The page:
Introduction: Changing Hands on an Old Skeleton Key Lock

Hello, friends! It's been a while, hasn't it?

Those of you following me on Facebook have been aware of the ongoing project to get the Makerspace up and running, including building a workshop and craft lab. In the process of cleaning out the old barn on the property, I discovered an old door that I believe my uncle had been working on a long time ago to put on the family home. It was, most likely, a hundred years old (just like any house you would find in this area), but the thing that set it apart for me was the fact that he had been hand-tooling it. The design was simple, but since I'm deeply rooted in woodworking, you can understand its appeal.

Today, I had the opportunity to hang the door. Now, quite a while ago, I removed all of the hardware in order to finish the door properly. That hardware, also exceptionally old, has been in a box all this time, waiting for today. Imagine my chagrin when I get the door reassembled and hung, only to find out that the mortise (the part of the lock set inside the door) was the wrong hand. I needed the door set as a Left-Hand, but the mortise was set up as a Left Hand Reverse (see illustration). What to do?

Step 1: Time to Grab a Screwdriver. . .

The lock I have is an old skeleton key-type mortise lock from the Reading Hardware Company of Reading Pennsylvania. This lock is easily from the first few decades of the Twentieth Century, if not older (I am not an expert on model identification).

Most of these locks are held together by one or two screws (this had only one, shown in the pic). It is always best when you work with hardware of this nature to work on a towel or tray, both to keep from losing small parts, and to save your work surface (in this case, the kitchen table). Remove this screw and set it aside.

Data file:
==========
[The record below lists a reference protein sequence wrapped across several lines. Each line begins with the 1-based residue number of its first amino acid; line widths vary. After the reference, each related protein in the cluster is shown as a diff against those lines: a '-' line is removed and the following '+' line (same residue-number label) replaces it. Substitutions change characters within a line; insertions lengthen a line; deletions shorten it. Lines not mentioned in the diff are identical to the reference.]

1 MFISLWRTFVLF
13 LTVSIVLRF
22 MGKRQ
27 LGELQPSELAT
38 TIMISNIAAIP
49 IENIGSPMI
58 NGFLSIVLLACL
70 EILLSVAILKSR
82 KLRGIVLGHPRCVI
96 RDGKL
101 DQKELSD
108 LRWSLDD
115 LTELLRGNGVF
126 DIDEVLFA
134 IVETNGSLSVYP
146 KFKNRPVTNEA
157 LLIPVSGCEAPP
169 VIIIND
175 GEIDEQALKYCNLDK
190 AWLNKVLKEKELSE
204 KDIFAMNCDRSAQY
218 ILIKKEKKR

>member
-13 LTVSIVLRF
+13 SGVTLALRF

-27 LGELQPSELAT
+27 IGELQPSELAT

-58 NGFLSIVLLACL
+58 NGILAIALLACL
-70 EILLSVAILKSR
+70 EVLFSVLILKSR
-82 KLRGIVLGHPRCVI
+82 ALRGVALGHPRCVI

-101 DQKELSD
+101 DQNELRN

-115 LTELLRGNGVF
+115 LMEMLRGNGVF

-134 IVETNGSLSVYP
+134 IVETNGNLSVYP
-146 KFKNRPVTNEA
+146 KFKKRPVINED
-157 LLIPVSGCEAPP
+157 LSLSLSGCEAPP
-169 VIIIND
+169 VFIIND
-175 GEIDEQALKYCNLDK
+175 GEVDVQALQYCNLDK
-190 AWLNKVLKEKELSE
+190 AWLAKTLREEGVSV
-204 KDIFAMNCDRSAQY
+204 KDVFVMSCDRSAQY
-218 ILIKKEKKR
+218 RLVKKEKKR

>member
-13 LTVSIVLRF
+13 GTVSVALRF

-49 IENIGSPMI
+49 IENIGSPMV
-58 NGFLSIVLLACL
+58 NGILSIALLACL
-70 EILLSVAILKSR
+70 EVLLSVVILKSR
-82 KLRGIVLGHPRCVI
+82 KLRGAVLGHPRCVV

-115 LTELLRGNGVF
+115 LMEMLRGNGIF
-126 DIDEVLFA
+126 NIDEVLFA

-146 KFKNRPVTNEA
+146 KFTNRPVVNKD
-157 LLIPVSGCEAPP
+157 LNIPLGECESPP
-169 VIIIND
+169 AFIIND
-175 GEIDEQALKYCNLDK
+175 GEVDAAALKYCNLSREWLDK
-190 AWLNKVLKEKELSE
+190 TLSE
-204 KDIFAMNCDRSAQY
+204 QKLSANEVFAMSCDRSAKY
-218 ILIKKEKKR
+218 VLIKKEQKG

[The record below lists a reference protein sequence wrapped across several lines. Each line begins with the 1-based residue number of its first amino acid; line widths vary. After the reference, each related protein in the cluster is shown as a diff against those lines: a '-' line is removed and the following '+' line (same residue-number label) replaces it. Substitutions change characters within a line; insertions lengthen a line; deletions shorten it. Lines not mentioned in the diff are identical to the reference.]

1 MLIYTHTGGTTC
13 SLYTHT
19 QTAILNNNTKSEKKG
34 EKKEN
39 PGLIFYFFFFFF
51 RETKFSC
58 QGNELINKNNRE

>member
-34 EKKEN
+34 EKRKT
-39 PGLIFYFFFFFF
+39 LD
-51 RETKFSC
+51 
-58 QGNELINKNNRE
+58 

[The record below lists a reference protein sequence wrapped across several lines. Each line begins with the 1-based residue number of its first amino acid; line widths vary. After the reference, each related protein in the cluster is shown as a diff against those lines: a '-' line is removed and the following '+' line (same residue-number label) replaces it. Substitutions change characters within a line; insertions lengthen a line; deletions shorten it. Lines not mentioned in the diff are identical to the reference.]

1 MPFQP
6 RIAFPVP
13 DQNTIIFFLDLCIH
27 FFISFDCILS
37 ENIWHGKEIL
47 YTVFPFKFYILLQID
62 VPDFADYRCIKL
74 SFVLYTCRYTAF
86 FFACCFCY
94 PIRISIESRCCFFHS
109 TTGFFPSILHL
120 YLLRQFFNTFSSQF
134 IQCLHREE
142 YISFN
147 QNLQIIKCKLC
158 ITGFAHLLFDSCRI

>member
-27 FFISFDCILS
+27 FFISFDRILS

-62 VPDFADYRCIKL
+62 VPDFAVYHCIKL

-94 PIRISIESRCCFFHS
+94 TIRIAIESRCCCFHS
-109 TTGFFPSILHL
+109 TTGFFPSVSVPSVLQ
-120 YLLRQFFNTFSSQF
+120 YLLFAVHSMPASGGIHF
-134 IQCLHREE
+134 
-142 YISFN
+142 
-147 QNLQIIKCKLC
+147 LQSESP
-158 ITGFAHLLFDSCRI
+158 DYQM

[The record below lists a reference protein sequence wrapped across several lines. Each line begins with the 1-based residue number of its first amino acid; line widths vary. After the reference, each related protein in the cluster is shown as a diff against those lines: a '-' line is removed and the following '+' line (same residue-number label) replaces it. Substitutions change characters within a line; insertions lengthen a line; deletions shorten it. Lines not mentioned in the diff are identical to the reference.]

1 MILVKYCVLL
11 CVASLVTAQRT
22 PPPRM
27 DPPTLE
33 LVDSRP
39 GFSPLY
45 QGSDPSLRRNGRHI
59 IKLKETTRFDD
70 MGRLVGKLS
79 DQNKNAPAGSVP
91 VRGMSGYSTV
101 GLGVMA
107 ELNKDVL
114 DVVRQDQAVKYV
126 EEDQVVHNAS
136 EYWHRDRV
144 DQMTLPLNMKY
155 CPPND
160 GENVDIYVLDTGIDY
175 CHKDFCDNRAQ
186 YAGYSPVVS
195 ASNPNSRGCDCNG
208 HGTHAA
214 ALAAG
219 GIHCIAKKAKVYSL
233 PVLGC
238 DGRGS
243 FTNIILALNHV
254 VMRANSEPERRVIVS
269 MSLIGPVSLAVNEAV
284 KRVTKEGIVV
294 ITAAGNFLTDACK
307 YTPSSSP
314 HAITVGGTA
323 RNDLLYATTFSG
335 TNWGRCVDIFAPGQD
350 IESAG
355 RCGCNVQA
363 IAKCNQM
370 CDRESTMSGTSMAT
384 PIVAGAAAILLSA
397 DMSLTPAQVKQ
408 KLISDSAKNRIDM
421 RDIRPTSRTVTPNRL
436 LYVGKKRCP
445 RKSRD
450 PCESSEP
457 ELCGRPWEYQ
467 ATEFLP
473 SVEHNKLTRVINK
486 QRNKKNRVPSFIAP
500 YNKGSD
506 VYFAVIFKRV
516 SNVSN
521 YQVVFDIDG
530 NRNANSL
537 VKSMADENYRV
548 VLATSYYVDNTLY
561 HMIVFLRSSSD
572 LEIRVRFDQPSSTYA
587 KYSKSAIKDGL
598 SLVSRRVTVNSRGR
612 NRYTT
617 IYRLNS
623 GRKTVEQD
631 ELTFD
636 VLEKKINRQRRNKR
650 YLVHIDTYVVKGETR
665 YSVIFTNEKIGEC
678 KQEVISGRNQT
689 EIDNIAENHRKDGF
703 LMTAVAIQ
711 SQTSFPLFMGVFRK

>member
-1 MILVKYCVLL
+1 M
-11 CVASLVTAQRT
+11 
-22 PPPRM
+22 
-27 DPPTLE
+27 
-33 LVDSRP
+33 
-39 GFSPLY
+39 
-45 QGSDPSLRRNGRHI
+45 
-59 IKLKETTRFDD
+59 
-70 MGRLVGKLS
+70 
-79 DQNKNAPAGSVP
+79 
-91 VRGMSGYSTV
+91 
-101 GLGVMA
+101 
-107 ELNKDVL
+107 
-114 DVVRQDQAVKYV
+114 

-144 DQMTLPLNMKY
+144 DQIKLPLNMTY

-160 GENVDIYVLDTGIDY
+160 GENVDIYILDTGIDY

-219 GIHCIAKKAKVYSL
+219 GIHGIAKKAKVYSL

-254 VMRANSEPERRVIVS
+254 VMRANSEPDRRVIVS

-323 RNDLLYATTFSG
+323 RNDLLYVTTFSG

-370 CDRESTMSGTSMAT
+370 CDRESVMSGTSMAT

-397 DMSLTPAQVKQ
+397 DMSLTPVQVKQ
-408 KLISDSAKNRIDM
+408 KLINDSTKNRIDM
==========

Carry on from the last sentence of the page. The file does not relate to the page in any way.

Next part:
Step 2: The Heart of the Matter. . .

Initially, the inner workings may seem a bit complicated if you're not used to digging into mechanical items, but careful examination will reveal the simple logic behind every part. This lock is rather easy to work with, compared with some others I've seen.

Now would be a good time to take a picture of the inner workings, just in case you have to take anything else out besides the latch. You DO have to put it back together correctly, right?

The part we need to concern ourselves with is the one circled in red.

There are two points of attachment on the latch; one connects the latch to the latch spring arm, the other to the spindle cam. Carefully remove the latch from the pin on the spindle cam (the other pin is attached to the latch itself, and just rides on the hooked end of the latch spring arm) and remove it from the case.

Step 3: A Closer Look at the Latch. . .

In this closeup, you can see the pin for the latch spring arm and the hole at the rear of the latch for the pin on the spindle cam. The part is quite dusty, but a soft-bristle brush will make quick work of that.

Step 4: And Replace the Latch. . .

Now we just place the latch back in the lock, after turning it around (note before and after pics). At this point, it is a good idea to evaluate the rest of the lock's workings. If everything works smoothly, you should be fine. If there appears to be a lot of dust and debris (spider nests, metal shavings, broken springs, etc.), you may want to prod a little further.

Springs are easy to find. If your local hardware store doesn't have the type for your lock, they can usually be found online. Metal shavings are indicative of excessive wear, and may also need to be replaced (again, found online at specialty dealers). If you feel the need to clean and lubricate, WD-40 is your best choice. Oil will make the lock work smoothly, but it will also collect dust and gunk, possibly fouling the inner workings. Oil also may leak from the mortise and soak into the wood of the door, either staining the wood if left natural, or causing any paint to release from that area.

Replace the cover and screw it back together. Remember not to tighten the screws too much, as it may cause the internal mechanism to bind and not work properly.

Step 5: And There We Have It. . .

There's your antique mortise lock, all ready to go back into your antique door. Assuming you didn't lose any screws in the process, you'll be back in business in a few minutes.

See you all again, soon!

--Bob W.

Comments

author
lomnicks (author)2015-11-24

Nice beard and stache. Happy Movember. Good instructable. Those old locksets can be intimidating to those unfamiliar. This should help them a lot...

author
DIY Hacks and How Tos (author)2015-11-22

Nice tutorial. I have the exact same lock and I had to do this a couple of months ago.

author

Hi, Thanks!

It's good to hear from fellow inventors/makers with a love for old tech. You've got quite a few excellent articles, as well.

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